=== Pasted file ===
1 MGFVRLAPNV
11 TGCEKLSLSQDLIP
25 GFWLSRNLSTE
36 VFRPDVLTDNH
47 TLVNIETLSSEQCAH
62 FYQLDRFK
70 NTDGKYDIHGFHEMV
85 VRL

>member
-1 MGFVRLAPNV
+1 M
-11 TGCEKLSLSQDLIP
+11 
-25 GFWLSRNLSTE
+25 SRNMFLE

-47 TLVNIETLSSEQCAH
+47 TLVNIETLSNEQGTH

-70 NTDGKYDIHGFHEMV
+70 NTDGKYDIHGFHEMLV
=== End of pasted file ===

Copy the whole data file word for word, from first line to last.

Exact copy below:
1 MGFVRLAPNV
11 TGCEKLSLSQDLIP
25 GFWLSRNLSTE
36 VFRPDVLTDNH
47 TLVNIETLSSEQCAH
62 FYQLDRFK
70 NTDGKYDIHGFHEMV
85 VRL

>member
-1 MGFVRLAPNV
+1 M
-11 TGCEKLSLSQDLIP
+11 
-25 GFWLSRNLSTE
+25 SRNMFLE

-47 TLVNIETLSSEQCAH
+47 TLVNIETLSNEQGTH

-70 NTDGKYDIHGFHEMV
+70 NTDGKYDIHGFHEMLV